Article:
Could Discovery Include Info on Last Days of Jesus?
A remarkable discovery that if true could be perhaps the most significant find in Christian archeology ever -- dozens of lead manuscripts that could include clues to the last days of the life of Jesus Christ.
According to a report on Yahoo! News, the ancient manuscripts are known as "codices." They were found in a cave in a remote area of eastern Jordan five years ago -- the same area where early Christian believers may have settled after the destruction of the Temple in Jerusalem in 70 AD. There are 70 in all, their lead pages about the size of credit cards.
They contain a number of images and textual allusions to the Messiah, as well as some possible references to the crucifixion and resurrection. Some of the codices were sealed, prompting yet more breathless speculation that they could include the sealed book, shown only to the Messiah, mentioned in the Book of Revelation. One of the few sentences translated thus far from the texts, according to the BBC, reads, "I shall walk uprightly"--a phrase that also appears in Revelation. "While it could be simply a sentiment common in Judaism," BBC writer Robert Pigott notes, "it could here be designed to refer to the resurrection."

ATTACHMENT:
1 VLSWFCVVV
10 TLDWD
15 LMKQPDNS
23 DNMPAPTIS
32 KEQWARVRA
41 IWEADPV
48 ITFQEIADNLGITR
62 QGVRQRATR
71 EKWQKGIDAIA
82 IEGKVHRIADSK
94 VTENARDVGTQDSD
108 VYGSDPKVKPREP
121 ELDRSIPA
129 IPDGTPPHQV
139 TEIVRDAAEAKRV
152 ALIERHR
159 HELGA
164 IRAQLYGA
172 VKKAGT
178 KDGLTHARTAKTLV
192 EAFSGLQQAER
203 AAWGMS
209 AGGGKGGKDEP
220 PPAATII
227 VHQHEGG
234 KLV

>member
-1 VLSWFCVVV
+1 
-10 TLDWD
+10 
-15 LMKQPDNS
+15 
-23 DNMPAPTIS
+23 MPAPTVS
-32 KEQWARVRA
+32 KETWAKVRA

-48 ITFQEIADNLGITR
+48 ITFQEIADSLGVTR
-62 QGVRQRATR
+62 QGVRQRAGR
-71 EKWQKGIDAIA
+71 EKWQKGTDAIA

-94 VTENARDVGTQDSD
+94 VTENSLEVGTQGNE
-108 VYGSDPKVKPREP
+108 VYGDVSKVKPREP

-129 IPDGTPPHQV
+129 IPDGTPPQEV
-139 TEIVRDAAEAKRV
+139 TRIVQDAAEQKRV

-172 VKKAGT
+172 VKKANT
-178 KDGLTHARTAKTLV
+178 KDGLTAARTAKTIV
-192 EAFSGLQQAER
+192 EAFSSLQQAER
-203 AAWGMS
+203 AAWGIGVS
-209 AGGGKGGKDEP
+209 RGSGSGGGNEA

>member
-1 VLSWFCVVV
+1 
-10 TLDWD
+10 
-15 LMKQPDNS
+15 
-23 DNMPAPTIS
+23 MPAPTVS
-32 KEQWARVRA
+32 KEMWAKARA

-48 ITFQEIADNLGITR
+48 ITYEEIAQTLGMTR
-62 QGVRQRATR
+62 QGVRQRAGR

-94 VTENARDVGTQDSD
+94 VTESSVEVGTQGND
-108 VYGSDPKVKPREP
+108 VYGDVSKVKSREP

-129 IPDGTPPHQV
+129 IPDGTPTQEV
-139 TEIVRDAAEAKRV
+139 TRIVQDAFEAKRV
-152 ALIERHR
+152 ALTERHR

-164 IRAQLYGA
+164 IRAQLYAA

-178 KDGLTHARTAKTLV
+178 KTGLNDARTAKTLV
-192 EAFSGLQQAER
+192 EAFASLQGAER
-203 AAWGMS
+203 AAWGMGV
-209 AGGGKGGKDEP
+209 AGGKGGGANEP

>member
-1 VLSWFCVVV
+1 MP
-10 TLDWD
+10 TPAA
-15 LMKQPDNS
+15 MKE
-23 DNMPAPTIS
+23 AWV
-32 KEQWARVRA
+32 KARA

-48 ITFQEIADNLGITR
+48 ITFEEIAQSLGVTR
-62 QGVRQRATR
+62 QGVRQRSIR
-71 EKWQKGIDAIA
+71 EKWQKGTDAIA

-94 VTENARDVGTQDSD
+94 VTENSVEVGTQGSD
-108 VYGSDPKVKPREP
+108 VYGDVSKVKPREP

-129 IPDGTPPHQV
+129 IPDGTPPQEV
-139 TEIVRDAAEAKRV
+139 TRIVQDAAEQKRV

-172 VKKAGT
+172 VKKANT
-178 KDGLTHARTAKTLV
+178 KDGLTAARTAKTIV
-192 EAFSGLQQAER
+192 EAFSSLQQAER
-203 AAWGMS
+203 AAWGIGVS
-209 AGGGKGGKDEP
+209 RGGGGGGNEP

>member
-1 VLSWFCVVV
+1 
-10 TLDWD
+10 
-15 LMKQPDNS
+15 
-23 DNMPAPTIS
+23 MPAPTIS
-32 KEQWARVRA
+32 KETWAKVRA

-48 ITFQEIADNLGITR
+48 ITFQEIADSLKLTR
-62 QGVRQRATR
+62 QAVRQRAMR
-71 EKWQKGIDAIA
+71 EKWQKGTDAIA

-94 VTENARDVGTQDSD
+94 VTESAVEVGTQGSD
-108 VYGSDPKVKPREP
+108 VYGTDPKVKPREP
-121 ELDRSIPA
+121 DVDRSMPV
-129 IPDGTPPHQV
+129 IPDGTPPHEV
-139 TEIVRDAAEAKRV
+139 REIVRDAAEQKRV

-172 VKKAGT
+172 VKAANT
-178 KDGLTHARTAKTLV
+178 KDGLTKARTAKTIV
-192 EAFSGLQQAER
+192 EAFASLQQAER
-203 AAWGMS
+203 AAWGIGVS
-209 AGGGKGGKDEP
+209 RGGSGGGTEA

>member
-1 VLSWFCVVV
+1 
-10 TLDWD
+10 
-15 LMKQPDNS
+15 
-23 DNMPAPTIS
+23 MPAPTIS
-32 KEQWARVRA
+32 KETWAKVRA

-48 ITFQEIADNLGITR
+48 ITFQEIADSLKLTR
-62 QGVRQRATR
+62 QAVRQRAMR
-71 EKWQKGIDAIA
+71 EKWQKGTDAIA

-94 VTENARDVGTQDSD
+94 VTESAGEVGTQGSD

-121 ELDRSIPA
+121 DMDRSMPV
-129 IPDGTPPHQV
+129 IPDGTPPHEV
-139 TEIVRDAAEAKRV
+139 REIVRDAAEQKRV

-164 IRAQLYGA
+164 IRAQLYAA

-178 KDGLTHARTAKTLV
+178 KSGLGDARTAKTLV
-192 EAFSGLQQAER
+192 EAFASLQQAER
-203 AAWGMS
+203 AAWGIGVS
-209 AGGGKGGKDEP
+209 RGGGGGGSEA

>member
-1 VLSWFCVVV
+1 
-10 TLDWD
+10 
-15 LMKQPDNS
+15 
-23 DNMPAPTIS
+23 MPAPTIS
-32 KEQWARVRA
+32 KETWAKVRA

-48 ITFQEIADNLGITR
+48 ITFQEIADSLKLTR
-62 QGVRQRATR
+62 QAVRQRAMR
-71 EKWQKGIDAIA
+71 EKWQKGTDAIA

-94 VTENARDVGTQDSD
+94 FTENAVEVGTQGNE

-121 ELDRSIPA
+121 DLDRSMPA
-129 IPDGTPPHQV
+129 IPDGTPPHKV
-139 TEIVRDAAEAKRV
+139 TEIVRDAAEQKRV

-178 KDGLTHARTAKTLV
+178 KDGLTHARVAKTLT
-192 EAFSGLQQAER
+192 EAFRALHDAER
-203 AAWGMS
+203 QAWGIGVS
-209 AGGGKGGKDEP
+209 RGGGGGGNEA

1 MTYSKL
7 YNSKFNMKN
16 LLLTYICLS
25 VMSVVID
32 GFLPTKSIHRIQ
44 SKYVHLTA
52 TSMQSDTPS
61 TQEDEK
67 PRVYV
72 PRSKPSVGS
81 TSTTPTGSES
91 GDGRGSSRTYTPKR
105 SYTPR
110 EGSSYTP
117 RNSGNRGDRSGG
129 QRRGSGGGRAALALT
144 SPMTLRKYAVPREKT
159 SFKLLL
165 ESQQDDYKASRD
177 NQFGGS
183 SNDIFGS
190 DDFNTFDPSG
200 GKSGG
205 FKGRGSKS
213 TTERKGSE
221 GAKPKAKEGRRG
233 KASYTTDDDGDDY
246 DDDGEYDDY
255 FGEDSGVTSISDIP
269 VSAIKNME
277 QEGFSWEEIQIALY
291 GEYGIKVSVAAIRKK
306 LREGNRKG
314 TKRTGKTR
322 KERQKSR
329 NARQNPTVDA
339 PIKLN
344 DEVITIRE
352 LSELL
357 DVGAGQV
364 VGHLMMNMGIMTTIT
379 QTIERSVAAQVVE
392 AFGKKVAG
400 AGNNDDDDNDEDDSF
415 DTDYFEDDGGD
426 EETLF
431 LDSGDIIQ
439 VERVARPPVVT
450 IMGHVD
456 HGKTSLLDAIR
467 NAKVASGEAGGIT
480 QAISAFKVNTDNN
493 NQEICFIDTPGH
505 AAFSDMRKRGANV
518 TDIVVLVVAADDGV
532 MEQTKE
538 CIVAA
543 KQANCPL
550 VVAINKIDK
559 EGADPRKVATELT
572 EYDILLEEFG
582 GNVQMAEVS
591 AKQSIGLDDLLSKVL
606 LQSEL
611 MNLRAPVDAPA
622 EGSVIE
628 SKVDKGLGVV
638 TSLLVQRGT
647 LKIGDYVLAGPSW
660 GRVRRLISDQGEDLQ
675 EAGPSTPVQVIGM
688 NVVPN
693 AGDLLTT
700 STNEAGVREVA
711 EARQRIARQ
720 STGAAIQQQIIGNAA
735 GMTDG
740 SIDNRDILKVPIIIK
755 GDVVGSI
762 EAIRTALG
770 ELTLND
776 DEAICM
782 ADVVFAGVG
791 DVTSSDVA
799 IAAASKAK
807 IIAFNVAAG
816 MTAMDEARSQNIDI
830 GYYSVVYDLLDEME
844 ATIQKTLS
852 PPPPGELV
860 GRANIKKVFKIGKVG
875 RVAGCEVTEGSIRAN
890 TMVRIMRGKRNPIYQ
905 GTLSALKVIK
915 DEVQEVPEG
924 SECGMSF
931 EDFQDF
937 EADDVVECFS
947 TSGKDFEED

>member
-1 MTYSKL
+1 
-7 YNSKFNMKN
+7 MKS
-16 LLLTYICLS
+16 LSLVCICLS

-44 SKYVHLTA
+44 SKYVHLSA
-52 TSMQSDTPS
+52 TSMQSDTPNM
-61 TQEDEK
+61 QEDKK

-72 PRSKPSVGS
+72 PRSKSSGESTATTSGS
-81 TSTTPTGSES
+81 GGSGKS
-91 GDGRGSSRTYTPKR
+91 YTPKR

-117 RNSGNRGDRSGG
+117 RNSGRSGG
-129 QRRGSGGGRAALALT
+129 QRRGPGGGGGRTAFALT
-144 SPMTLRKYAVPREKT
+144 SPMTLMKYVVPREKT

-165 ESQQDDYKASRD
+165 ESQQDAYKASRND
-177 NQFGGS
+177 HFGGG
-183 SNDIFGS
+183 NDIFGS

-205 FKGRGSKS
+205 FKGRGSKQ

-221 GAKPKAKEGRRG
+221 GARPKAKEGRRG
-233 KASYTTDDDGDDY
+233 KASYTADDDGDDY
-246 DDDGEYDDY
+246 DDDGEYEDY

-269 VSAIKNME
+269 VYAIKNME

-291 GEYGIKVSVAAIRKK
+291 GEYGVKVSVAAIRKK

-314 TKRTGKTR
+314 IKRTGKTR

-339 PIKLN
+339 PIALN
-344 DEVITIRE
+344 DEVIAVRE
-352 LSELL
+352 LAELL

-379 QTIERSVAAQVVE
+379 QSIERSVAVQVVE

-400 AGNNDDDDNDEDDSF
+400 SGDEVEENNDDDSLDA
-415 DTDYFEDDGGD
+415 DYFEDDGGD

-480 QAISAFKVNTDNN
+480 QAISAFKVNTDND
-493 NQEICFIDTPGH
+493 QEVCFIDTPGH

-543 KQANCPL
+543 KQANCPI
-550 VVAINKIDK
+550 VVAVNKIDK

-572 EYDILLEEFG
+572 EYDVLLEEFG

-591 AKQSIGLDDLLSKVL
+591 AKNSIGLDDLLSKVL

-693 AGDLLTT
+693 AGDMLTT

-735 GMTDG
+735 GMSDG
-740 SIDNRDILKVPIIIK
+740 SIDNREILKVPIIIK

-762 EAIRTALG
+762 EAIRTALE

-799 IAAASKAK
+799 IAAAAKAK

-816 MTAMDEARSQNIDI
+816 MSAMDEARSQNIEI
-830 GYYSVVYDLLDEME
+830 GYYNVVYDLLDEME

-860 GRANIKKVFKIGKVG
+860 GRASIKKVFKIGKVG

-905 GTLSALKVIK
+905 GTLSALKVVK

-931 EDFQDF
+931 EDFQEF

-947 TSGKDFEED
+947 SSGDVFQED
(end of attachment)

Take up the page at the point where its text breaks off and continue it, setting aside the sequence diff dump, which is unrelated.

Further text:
British archaeologists are currently trying to authenticate the codices. Since biblical archaeology has been victimized in the past by hoaxes, experts are treading lightly. Initial tests are promising, however. Based on the corrosion of the lead, it's believed the codices are indeed 2000 years old.
But biblical scholars are not withholding their enthusiasm. Philip Davies, emeritus professor of Old Testament Studies at Sheffield University, told the BBC he was "dumbstruck" by a page that shows a map of ancient Jerusalem.
"There is a cross in the foreground, and behind it is what has to be the tomb [of Jesus], a small building with an opening, and behind that the walls of the city," Davies said. "There are walls depicted on other pages of these books, too, and they almost certainly refer to Jerusalem."
David Elkington, an ancient religion scholar who heads the research team investigating the find, told the Daily Mail that "it is a breathtaking thought that we have held these objects that might have been held by the early saints of the Church."
But there are doubters. New Testament scholar Larry Hurtado said since these codices are miniature, they were likely intended for private use. This would likely place their date of origin closer to the 3rd century.